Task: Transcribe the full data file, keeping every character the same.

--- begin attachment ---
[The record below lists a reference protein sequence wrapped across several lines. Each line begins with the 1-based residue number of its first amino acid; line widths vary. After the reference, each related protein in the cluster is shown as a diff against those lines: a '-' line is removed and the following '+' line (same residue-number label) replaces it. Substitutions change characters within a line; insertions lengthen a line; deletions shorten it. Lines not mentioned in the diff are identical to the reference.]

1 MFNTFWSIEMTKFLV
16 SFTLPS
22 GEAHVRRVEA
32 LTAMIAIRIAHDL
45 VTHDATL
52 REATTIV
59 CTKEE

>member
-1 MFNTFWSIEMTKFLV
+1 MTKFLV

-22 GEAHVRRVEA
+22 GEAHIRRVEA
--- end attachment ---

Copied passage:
[The record below lists a reference protein sequence wrapped across several lines. Each line begins with the 1-based residue number of its first amino acid; line widths vary. After the reference, each related protein in the cluster is shown as a diff against those lines: a '-' line is removed and the following '+' line (same residue-number label) replaces it. Substitutions change characters within a line; insertions lengthen a line; deletions shorten it. Lines not mentioned in the diff are identical to the reference.]

1 MFNTFWSIEMTKFLV
16 SFTLPS
22 GEAHVRRVEA
32 LTAMIAIRIAHDL
45 VTHDATL
52 REATTIV
59 CTKEE

>member
-1 MFNTFWSIEMTKFLV
+1 MTKFLV

-22 GEAHVRRVEA
+22 GEAHIRRVEA